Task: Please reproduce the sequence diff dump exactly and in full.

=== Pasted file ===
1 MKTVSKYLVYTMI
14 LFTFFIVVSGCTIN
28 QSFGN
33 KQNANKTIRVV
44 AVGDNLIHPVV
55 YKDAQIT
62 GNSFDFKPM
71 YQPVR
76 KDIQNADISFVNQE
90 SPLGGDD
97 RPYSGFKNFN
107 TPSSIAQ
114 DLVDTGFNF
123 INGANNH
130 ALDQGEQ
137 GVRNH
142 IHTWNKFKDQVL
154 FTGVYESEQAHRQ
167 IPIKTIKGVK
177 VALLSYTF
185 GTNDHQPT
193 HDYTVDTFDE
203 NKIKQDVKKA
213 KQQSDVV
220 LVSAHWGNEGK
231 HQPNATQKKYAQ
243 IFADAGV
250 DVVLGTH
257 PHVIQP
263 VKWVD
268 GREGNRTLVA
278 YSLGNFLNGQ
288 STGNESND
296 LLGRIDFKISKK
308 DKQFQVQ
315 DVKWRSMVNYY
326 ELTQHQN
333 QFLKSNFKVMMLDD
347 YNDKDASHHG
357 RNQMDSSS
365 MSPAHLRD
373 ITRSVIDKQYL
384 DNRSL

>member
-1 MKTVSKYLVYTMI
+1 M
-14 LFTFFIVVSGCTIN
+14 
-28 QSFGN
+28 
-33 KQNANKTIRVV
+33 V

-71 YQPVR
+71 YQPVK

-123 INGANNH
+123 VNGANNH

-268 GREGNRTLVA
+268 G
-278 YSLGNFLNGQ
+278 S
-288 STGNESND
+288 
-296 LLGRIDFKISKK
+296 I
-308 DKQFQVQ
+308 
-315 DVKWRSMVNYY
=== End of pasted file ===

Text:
1 MKTVSKYLVYTMI
14 LFTFFIVVSGCTIN
28 QSFGN
33 KQNANKTIRVV
44 AVGDNLIHPVV
55 YKDAQIT
62 GNSFDFKPM
71 YQPVR
76 KDIQNADISFVNQE
90 SPLGGDD
97 RPYSGFKNFN
107 TPSSIAQ
114 DLVDTGFNF
123 INGANNH
130 ALDQGEQ
137 GVRNH
142 IHTWNKFKDQVL
154 FTGVYESEQAHRQ
167 IPIKTIKGVK
177 VALLSYTF
185 GTNDHQPT
193 HDYTVDTFDE
203 NKIKQDVKKA
213 KQQSDVV
220 LVSAHWGNEGK
231 HQPNATQKKYAQ
243 IFADAGV
250 DVVLGTH
257 PHVIQP
263 VKWVD
268 GREGNRTLVA
278 YSLGNFLNGQ
288 STGNESND
296 LLGRIDFKISKK
308 DKQFQVQ
315 DVKWRSMVNYY
326 ELTQHQN
333 QFLKSNFKVMMLDD
347 YNDKDASHHG
357 RNQMDSSS
365 MSPAHLRD
373 ITRSVIDKQYL
384 DNRSL

>member
-1 MKTVSKYLVYTMI
+1 M
-14 LFTFFIVVSGCTIN
+14 
-28 QSFGN
+28 
-33 KQNANKTIRVV
+33 V

-71 YQPVR
+71 YQPVK

-123 INGANNH
+123 VNGANNH

-268 GREGNRTLVA
+268 G
-278 YSLGNFLNGQ
+278 S
-288 STGNESND
+288 
-296 LLGRIDFKISKK
+296 I
-308 DKQFQVQ
+308 
-315 DVKWRSMVNYY